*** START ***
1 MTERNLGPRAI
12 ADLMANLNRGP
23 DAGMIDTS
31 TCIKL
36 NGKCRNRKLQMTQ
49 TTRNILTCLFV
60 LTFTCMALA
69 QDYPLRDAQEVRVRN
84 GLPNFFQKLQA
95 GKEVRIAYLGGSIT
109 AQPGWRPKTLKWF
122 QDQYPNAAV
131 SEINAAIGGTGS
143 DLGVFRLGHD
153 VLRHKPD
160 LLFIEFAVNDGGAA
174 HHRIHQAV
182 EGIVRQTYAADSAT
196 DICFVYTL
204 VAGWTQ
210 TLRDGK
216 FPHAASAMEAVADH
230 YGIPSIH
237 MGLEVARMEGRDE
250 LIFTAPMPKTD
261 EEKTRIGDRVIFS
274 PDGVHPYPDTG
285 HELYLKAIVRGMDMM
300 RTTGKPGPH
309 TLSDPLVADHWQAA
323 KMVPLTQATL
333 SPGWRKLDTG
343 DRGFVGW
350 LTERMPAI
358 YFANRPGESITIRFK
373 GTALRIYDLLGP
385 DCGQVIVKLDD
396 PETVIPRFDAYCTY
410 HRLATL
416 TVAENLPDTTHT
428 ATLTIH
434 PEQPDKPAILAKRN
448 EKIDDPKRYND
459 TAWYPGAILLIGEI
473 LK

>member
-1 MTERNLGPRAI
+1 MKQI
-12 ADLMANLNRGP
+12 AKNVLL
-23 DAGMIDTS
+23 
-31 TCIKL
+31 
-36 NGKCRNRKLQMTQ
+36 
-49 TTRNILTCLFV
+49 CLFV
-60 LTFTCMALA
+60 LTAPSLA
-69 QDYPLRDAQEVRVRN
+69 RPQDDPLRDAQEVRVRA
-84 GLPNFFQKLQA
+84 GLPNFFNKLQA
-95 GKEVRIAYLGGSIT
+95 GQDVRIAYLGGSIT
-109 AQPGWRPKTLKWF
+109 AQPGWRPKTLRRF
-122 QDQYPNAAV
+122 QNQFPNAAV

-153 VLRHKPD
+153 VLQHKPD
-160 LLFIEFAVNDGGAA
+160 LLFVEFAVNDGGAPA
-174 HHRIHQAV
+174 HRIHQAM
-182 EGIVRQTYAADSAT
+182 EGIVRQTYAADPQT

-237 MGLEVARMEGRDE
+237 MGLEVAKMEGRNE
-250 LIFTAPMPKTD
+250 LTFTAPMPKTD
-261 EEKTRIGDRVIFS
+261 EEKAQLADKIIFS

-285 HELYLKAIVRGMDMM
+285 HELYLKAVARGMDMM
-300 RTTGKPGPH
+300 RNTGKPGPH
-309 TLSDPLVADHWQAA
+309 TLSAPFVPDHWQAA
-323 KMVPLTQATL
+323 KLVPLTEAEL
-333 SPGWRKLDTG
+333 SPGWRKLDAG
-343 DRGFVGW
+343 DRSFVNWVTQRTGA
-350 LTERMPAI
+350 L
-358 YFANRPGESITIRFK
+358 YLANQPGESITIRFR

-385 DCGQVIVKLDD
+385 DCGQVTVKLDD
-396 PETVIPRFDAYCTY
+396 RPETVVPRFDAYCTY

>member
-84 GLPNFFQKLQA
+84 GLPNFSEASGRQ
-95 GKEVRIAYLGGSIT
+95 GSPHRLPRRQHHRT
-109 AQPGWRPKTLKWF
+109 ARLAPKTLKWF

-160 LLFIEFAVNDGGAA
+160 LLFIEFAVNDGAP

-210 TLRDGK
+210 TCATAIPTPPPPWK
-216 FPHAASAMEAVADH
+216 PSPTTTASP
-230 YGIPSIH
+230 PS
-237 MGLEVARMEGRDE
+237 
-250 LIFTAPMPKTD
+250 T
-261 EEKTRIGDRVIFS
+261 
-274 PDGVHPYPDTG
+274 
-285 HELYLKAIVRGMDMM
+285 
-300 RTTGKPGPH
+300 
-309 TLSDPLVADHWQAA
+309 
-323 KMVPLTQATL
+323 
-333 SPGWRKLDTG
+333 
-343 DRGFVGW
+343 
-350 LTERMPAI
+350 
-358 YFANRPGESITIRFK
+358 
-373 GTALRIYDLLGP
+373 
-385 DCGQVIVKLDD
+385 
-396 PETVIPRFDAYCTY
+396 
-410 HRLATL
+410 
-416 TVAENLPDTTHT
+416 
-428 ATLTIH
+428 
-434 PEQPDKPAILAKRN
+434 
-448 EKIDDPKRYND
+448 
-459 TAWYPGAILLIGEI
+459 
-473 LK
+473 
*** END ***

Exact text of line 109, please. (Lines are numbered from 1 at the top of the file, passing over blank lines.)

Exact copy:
+95 GSPHRLPRRQHHRT